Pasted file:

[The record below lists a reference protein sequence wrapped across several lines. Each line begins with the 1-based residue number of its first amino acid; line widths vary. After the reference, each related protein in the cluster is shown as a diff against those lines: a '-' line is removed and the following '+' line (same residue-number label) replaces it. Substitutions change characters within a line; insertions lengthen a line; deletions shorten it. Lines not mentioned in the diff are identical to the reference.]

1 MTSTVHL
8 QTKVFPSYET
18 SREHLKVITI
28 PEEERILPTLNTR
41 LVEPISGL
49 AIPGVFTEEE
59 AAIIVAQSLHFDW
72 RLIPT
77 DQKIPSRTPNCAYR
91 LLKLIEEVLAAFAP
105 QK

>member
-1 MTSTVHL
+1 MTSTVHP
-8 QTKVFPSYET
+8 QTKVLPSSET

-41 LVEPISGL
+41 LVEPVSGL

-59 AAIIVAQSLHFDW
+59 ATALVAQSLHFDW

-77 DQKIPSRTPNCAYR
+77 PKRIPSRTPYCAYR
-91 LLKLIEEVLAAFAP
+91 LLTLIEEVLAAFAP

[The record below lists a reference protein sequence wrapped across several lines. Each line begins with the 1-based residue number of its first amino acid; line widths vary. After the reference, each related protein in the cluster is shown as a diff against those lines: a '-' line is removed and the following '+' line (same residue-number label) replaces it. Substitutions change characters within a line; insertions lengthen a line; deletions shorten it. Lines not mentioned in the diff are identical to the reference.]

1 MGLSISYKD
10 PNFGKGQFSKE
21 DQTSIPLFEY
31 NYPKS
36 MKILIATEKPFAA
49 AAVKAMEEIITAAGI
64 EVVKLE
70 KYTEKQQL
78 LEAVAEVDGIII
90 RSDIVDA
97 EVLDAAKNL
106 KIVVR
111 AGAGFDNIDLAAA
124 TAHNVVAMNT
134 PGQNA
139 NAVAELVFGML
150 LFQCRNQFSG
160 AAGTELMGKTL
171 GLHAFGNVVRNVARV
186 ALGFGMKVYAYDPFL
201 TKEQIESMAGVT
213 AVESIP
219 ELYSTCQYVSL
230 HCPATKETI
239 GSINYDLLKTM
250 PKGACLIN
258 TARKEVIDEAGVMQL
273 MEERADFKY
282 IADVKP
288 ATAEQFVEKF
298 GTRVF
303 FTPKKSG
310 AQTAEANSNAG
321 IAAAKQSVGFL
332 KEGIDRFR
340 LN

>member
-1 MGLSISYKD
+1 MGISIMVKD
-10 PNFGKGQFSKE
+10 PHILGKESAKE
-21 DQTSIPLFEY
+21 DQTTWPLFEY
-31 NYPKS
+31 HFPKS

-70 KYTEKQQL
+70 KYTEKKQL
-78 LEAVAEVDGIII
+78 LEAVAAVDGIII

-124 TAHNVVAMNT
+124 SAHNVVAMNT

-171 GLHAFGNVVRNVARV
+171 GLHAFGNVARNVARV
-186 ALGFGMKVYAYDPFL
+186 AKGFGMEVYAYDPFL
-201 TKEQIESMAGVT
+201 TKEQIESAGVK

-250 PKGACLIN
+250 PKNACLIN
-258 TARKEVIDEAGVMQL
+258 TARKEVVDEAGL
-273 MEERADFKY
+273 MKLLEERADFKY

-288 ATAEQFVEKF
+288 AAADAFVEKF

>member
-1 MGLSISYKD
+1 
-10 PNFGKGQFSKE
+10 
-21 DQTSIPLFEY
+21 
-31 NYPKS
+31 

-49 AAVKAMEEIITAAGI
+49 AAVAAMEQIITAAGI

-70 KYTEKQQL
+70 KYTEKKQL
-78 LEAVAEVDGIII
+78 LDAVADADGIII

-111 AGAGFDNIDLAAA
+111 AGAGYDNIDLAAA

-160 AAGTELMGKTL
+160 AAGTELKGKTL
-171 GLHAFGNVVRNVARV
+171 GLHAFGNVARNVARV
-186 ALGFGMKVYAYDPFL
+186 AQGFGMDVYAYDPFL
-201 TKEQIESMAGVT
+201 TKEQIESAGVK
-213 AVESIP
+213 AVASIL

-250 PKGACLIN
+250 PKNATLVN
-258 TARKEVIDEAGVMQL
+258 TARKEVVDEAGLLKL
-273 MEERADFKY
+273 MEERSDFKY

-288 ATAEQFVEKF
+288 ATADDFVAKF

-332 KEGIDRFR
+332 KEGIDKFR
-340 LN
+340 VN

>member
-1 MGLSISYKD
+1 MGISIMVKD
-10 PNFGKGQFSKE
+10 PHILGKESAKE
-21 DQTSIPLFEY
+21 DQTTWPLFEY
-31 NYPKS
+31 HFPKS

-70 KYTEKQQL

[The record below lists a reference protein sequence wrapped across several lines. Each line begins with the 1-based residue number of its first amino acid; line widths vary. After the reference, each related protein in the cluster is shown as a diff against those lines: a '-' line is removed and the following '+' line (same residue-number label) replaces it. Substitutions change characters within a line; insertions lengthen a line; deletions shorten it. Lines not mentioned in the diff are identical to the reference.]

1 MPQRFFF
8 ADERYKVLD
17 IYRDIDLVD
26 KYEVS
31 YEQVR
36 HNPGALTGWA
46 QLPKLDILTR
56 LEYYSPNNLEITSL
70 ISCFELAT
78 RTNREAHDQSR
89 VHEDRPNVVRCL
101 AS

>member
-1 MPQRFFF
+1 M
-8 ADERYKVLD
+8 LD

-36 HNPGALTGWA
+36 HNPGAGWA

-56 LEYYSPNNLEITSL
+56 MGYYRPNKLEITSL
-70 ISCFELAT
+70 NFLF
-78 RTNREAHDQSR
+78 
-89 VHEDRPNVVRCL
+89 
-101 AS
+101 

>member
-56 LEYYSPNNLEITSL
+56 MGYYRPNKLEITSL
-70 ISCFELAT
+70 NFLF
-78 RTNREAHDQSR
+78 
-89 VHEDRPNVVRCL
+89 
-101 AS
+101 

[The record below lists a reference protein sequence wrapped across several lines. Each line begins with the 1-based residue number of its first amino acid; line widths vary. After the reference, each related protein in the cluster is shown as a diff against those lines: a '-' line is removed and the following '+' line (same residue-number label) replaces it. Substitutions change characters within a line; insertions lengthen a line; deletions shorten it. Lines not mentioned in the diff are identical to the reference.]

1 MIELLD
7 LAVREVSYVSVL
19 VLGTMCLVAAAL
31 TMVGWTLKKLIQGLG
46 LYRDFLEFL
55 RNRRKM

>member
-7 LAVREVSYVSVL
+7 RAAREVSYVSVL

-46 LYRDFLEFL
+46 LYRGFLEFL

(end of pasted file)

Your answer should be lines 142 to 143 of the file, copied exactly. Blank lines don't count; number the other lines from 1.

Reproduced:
1 MPQRFFF
8 ADERYKVLD